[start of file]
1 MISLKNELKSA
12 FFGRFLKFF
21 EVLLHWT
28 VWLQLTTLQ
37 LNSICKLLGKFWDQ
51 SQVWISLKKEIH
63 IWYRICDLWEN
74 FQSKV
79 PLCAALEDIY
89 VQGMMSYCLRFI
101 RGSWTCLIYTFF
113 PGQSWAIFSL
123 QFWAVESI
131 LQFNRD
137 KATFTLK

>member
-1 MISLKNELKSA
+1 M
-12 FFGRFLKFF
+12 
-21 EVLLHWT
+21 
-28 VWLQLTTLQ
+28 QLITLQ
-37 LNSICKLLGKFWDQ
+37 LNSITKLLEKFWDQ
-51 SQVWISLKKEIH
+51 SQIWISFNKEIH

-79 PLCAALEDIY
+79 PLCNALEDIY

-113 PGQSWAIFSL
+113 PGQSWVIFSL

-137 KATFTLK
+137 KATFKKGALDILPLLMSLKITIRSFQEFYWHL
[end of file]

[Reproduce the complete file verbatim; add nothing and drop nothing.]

1 MISLKNELKSA
12 FFGRFLKFF
21 EVLLHWT
28 VWLQLTTLQ
37 LNSICKLLGKFWDQ
51 SQVWISLKKEIH
63 IWYRICDLWEN
74 FQSKV
79 PLCAALEDIY
89 VQGMMSYCLRFI
101 RGSWTCLIYTFF
113 PGQSWAIFSL
123 QFWAVESI
131 LQFNRD
137 KATFTLK

>member
-1 MISLKNELKSA
+1 M
-12 FFGRFLKFF
+12 
-21 EVLLHWT
+21 
-28 VWLQLTTLQ
+28 QLITLQ
-37 LNSICKLLGKFWDQ
+37 LNSITKLLEKFWDQ
-51 SQVWISLKKEIH
+51 SQIWISFNKEIH

-79 PLCAALEDIY
+79 PLCNALEDIY

-113 PGQSWAIFSL
+113 PGQSWVIFSL

-137 KATFTLK
+137 KATFKKGALDILPLLMSLKITIRSFQEFYWHL